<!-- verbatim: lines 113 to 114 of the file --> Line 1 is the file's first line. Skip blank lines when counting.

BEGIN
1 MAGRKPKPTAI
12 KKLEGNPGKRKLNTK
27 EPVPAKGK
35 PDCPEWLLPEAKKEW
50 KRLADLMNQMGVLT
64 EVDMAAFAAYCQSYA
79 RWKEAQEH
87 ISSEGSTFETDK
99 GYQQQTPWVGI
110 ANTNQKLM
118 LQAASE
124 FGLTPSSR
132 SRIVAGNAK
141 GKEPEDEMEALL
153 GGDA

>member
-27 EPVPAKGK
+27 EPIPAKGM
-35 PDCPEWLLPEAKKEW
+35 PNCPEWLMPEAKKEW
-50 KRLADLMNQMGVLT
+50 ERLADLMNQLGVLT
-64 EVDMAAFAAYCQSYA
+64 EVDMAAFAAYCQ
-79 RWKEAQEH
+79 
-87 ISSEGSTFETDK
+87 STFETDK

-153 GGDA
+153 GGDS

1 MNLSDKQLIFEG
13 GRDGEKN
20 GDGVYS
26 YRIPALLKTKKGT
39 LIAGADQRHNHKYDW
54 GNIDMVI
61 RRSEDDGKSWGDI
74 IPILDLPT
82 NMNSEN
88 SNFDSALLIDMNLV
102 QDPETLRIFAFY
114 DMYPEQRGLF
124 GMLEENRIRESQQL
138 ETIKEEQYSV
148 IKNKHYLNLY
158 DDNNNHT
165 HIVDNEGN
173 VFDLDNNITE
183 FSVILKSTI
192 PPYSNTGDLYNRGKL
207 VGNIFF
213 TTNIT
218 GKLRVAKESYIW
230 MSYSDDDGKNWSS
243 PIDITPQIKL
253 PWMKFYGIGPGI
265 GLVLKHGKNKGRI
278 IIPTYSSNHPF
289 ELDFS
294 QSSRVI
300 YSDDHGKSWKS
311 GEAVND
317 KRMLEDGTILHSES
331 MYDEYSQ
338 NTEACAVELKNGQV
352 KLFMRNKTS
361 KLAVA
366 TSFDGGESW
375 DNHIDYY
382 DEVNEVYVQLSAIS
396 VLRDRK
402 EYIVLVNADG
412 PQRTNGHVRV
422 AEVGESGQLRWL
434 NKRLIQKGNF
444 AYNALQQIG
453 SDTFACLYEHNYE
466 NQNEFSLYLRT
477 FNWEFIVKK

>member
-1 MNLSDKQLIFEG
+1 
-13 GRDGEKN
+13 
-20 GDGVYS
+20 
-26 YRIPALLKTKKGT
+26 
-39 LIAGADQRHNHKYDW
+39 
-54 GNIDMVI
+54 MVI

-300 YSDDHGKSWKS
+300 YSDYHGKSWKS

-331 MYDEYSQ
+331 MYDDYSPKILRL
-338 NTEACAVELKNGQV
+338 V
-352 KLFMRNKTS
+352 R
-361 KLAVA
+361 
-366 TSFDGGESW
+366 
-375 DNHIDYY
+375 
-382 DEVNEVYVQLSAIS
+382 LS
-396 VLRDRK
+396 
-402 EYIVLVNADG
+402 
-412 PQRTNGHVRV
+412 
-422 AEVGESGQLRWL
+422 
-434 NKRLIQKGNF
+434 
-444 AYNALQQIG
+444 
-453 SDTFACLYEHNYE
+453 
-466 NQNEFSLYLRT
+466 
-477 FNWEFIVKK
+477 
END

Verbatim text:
-412 PQRTNGHVRV
+412 